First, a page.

A&F: Most of the Negatives Already Priced In
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Abercrombie & Fitch’s (NYSE: ANF) shares touched its 52-week low of $31.27 after a disappointing first quarter and the shares have only begun to bounce back. In the first quarter though the company posted a 10% increase in revenue backed by 42% international sales rise and higher than expected EPS ($0.03). But declining same store sales causes the major concern. US same-store sales grew 4%, but the weakness abroad contributed to an aggregated same-store sales decline of 5%.
Since the end of October, the company's share price has dropped from a high of $78.25 to its current price of just around $36. As per the company’s 2012 guidance, the firm expects to earn $3.50-$3.75 per share, implying that the shares are trading at just less than 10x current year’s expected earnings. We find this valuation attractive as the stock prices have a solid upside potential due to the following reasons.
Closing unproductive units a welcome move: ANF has identified 180 stores, or 19% of the US fleet of 942, to be closed over the next few years. Abercrombie and its child company Hollister are essentially saturated in the U.S. market. Thus, the plan to close unproductive stores that have come under pressure from cheaper fast-fashion competitors is a welcome move. The company has a large store base and closing unproductive stores will certainly help the bottom line.
Success with direct to consumer platform: ANF has experienced robust sales growth in DTC, registering nine successive quarters of over 25% growth. ANF, with its portfolio of brands including Abercrombie & Fitch, Hollister Co, Abercrombie kids and Gilly Hicks, is growing its e-commerce and cross-channel operation dramatically in the coming years. ANF is working with IBM to transform its online business across all its brands and continues to work to increase efficiency in the international DTC business. The company is now able to fulfill European DTC orders from its distribution center in the Netherlands, and is already shipping to over 100 countries. The DTC model should continue to be important for both domestic and international operations as the business has higher margins than brick and mortar stores.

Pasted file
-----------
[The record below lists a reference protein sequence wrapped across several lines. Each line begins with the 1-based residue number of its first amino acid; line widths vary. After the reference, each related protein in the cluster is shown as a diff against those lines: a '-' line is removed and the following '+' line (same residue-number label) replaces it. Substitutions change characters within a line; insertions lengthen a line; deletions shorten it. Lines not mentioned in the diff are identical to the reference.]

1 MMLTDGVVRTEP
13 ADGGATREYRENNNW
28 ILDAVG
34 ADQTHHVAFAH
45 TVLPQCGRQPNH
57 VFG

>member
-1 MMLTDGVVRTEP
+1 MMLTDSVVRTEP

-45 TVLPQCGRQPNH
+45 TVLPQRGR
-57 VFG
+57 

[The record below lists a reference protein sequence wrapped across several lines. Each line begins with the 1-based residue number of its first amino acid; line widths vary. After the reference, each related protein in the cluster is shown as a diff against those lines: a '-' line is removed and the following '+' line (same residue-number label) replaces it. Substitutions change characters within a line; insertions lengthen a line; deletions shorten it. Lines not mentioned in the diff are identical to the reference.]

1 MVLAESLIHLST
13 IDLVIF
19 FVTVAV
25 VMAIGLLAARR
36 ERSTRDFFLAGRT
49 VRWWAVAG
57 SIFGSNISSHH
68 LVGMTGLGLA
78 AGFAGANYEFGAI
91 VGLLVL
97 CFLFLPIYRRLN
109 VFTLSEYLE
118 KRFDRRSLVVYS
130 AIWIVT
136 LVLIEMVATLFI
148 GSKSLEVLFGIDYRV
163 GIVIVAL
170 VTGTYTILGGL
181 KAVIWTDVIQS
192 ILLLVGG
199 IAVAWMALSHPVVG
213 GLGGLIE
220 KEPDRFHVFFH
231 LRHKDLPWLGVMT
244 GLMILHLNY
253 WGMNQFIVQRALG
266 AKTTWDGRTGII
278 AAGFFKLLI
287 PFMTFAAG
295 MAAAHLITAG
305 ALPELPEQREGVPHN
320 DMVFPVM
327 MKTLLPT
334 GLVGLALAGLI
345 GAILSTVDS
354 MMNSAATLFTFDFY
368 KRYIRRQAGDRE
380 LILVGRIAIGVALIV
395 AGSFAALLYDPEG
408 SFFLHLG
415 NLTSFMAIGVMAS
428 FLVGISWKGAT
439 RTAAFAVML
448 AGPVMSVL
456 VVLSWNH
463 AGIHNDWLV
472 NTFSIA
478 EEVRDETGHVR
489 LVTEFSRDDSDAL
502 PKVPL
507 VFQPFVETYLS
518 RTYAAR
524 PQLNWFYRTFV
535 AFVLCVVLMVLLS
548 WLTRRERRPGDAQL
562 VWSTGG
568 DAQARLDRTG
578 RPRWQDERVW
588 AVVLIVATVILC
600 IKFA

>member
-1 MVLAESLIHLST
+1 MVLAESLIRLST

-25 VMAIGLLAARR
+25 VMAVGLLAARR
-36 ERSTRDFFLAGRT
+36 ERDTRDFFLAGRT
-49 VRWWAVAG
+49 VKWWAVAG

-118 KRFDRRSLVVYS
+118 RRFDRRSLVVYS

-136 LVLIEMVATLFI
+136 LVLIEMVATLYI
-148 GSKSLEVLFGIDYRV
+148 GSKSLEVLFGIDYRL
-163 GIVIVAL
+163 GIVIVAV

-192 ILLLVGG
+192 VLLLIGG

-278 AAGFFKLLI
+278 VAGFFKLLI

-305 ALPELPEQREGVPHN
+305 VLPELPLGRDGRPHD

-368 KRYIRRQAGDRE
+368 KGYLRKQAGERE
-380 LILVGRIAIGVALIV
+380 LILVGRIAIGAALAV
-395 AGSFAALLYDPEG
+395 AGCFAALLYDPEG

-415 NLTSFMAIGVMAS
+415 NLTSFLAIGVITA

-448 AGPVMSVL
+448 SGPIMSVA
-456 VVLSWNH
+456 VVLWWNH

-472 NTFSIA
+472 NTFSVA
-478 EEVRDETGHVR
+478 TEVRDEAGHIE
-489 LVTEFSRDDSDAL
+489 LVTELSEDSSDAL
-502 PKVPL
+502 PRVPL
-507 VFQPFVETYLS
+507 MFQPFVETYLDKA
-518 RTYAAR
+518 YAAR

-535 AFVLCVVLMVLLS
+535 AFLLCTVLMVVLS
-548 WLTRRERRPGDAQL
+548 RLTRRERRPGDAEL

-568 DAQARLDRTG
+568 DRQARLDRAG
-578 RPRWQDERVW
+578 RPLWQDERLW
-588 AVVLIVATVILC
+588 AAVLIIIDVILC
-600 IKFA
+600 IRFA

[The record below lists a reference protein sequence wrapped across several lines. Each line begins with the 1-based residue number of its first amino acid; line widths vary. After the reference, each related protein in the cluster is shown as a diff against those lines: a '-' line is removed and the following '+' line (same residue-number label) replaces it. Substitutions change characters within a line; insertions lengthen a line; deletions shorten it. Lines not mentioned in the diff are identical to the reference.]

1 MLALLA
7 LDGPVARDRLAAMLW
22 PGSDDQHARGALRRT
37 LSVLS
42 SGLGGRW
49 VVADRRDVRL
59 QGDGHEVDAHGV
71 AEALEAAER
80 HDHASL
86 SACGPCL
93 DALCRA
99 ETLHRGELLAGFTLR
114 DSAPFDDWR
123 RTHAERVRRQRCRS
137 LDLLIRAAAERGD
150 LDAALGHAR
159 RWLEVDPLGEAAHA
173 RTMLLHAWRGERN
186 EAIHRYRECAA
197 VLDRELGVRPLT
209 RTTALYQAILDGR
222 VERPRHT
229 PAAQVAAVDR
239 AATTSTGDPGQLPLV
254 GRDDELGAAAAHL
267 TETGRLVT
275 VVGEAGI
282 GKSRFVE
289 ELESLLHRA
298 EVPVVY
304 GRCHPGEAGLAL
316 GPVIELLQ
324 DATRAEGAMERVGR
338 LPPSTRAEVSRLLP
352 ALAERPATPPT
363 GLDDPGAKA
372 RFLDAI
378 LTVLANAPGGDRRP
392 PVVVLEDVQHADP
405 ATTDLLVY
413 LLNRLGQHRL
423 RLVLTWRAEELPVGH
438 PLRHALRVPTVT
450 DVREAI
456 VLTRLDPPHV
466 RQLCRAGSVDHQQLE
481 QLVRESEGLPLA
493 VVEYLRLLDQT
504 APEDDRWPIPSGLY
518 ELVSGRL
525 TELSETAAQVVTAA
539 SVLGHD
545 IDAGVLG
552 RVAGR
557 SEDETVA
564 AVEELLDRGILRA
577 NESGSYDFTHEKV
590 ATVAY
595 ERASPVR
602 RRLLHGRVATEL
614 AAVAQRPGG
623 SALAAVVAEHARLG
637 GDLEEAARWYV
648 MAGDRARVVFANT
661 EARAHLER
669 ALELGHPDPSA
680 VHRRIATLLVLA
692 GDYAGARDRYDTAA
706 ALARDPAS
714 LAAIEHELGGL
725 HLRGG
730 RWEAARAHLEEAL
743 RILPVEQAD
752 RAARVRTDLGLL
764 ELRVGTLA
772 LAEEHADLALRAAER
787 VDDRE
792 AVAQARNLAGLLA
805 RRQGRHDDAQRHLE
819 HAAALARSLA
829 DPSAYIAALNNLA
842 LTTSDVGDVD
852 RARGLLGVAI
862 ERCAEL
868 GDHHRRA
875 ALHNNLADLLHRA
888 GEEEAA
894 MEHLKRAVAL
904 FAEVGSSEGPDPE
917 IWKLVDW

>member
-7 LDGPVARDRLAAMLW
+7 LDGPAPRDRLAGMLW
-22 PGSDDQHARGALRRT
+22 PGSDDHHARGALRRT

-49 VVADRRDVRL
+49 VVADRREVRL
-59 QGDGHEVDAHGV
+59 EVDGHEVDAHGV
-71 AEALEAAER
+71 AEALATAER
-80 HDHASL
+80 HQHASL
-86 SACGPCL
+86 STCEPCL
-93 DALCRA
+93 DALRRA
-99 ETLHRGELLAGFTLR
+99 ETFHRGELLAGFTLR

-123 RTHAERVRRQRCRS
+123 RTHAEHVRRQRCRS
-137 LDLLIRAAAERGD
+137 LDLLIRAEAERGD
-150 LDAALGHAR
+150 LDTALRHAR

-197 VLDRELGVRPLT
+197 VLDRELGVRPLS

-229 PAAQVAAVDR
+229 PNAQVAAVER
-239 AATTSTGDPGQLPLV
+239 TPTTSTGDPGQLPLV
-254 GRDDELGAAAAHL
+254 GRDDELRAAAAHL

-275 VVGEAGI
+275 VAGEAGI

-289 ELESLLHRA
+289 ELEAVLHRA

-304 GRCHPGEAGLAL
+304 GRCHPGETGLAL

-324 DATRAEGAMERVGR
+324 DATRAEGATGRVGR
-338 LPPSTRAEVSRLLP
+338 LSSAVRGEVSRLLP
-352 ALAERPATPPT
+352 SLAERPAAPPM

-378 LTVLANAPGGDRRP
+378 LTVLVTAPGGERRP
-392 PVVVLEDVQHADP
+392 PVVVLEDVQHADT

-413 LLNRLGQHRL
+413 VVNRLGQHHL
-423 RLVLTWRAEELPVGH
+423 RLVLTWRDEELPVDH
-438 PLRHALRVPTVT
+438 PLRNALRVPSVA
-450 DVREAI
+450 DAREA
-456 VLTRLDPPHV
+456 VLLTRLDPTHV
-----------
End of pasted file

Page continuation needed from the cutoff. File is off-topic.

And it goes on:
Problems more macro than micro: We believe the problems the company is facing are driven more by macroeconomic environment than microeconomic issues. Economic slowdown in Europe and slowing growth in Asia (especially China) has affected ANF a great deal due to its large presence in these markets. But not just ANF, its peer group of Fossil Inc (NASDAQ: FOSL), Warnaco Group Inc (NYSE: WRC) and Deckers Outdoor Corp (NASDAQ: DECK) have also struggled with unfavorable macro trends and posted declining same store sales trends in Europe. However, its biggest competitor, American Eagle Outfitters Inc. (NYSE: AEO), benefited from having less risky franchised stores and less exposure to weak European market.
On the positive side, new international store volumes and margins still meet company expectations. Also, the international internet business posted 40% Q1 growth. Thus, we think ANF’s brands still have relevance. When the economic activity in Europe and Asia accelerates, we think Abercrombie & Fitch will benefit tremendously.
Strong balance sheet: ANF ended 1Q12 with $360 million in cash, cash equivalents and marketable securities, representing $4.17 per share or approximately 13% of its market cap. We expect ANF will continue to generate strong free cash flow. In addition, the management has indicated a willingness to turn to slower store growth if the international environment remains challenging. This will result in lower capex spending, yielding improved free cash flow generation and allowing excess cash to be distributed to share holders by share repurchases and dividends.
Going into the remainder of the year, ANF is planning inventory levels based on a negative mid-single-digit SSS assumption through the end of the year. We believe the spike in 1Q12 inventory has been fully discounted in ANF share price and moderating inventory levels over the balance of the year may prove to be a potential catalyst. With ANF’s shifted focus to manage the business to incorporate a significant same store sales decline both internationally as well as within its US tourist store fleet, we see the risk of an earnings miss significantly mitigated. Also, despite macro concerns, international markets continue to represent a strong and profitable growth opportunity for the company in the long term. Thus, we recommend it a buy.
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